A fatter paycheque, a swankier office, an assistant to delegate all that boring paperwork to—it’s no wonder that many of us would love to get a promotion. Unfortunately, our bosses often seem oblivious to our high-powered needs.
The solution? Stop waiting for them to make the first move and ask them to promote you.
It might sound pushy, but 68% of the time, it works (and there’s an even higher success rate for those who only ask for a raise in pay). Making sure you’re in that winning faction requires just two things. You must convincingly sell the proposal to your manager and you must actually deserve the promotion!
How do you know if you deserve a promotion? Glad you asked …
Properly developed employees will be steadily entrusted with more responsibilities and tasks as they grow into a role, but if you realize you’re doing all the work of your senior counterparts without any of the rewards or recognition, then it’s time to ask for that to be rectified.
This is the one to be firm on–a company should give employees the job title and pay packet of the job they expect them to do. If your boss refuses, you should seriously consider taking your skills elsewhere. You will never reach your full potential in a business unwilling to invest in you.
A possible exception might be if there is a good reason why the company is unable to bump your salary at this particular point in time. In that case, a decent boss should still offer you the promotional job title and an IOU for a raise once the financial situation improves.
In a toss-up between promoting talent and loyalty, a smart boss will opt for the latter. Why? Because disloyal employees are expensive liabilities. They’re disengaged, which means they’re unproductive. And they’re incredibly likely to jump ship at the first opportunity, which generates turnover costs that grow exponentially (replacing entry-level positions costs 30-50% of their annual salary and a whopping 400% of their salary by the time they’re a top-level executive).
Don’t ask for a promotion if you’ve been at the company less than a year. Don’t ask for a promotion if you’ve been doing your current job for less than a year. Don’t ask for a promotion if you arrive ten minutes late and leave ten minutes early every day. If you haven’t demonstrated enthusiasm and commitment to the company, you’ll almost certainly be turned down.
Remember that while promotions come with a host of goodies, they also come with the expectation that your work value will go up. If you don’t love your job enough to put sustained time and effort into it, then not only will you not get a promotion, you shouldn’t want one–the extra pressure and expectation will only make you dislike work more.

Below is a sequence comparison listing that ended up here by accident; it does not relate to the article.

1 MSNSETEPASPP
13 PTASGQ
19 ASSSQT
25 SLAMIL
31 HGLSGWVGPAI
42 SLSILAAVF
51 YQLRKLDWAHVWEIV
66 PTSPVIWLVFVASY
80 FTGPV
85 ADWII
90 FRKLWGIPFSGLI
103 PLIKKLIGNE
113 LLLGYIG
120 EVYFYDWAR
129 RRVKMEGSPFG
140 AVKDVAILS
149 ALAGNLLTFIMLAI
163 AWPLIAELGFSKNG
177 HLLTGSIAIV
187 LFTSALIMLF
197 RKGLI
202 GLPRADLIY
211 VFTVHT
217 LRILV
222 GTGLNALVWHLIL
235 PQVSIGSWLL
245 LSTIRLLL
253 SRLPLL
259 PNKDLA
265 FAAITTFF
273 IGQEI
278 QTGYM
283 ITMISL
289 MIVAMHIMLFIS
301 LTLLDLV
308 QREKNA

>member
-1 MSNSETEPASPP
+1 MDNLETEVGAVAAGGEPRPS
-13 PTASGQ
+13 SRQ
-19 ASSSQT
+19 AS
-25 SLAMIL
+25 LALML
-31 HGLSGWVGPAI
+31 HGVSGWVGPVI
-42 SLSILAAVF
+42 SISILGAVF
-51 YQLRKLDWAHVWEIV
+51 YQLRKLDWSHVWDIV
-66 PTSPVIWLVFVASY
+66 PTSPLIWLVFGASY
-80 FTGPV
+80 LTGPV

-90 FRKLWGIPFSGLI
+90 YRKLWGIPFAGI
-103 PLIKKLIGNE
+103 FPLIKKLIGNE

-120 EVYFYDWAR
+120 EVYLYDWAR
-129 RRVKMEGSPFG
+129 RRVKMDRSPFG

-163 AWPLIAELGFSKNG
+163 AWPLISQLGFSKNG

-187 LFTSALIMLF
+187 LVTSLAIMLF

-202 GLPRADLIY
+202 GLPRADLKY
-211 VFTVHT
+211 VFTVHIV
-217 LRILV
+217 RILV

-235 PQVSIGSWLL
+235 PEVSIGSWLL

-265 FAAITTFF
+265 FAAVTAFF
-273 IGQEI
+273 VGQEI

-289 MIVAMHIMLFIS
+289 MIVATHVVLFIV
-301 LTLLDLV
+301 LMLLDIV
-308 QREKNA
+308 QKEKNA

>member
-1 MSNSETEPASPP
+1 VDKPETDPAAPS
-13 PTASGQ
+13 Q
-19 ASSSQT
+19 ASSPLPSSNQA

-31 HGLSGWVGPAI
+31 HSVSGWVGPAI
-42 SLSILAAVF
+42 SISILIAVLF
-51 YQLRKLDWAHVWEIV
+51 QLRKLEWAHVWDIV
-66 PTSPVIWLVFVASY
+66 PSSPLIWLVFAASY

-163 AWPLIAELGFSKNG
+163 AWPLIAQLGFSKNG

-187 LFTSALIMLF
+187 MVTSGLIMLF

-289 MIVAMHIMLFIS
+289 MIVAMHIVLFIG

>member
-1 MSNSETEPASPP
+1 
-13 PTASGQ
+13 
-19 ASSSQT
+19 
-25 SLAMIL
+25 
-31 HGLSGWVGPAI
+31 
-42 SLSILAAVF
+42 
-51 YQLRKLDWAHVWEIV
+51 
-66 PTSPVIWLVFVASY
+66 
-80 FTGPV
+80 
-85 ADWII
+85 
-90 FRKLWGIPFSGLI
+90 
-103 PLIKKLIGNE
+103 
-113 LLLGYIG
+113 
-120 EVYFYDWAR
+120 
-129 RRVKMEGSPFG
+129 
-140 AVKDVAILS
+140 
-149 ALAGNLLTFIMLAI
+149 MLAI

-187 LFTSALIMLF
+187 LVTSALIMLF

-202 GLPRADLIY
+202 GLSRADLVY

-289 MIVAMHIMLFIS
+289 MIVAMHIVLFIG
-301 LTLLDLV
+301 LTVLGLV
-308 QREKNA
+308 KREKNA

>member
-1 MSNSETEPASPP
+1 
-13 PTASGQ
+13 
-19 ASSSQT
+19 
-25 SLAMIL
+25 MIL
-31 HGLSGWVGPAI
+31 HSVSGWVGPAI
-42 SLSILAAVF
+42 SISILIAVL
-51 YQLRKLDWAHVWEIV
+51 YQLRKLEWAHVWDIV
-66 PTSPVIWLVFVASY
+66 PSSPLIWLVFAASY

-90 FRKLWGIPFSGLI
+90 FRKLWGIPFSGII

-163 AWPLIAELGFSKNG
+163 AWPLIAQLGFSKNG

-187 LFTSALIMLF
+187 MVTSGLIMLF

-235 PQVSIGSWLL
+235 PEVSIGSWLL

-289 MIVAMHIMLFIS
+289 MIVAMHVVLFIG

Promotions are usually synonymous with extra responsibility. You’ll often be required to take on managerial duties, you’ll probably be accountable for any problems or mistakes and you’ll be expected to set a shining example to subordinates and be on-call for the company when needed. These tasks can all be challenging, so it’s worth taking some time to think about whether you really do want to take them on.
On the flip side, more responsibility means more power, and if you’re excited about being able to influence the business and implement changes, this is a good sign that you’re right for promotion. When you petition your boss, be sure to lay out examples of how you will manage the extra power and responsibility effectively. Securing a promotion means convincingly arguing that it will benefit the company, not yourself!
It may sound obvious, but this is the most important consideration of all. Businesses are hierarchies and the higher you climb, the fewer positions there are available. Even if you’re after a general promotion rather than a specific opening, you should still consider yourself in competition with both your colleagues and external candidates.
Where there are multiple colleagues who would also be eligible for a promotion, you must be noticeably better than all of them or risk your boss turning you down out of fairness or to avoid stoking division. And if your manager believes that an external candidate could do a better job than you, why wouldn’t they hire them instead?
When you pitch for your promotion, keep referring to evidence that you are an exemplary worker. Employers don’t promote just anybody – they promote the best.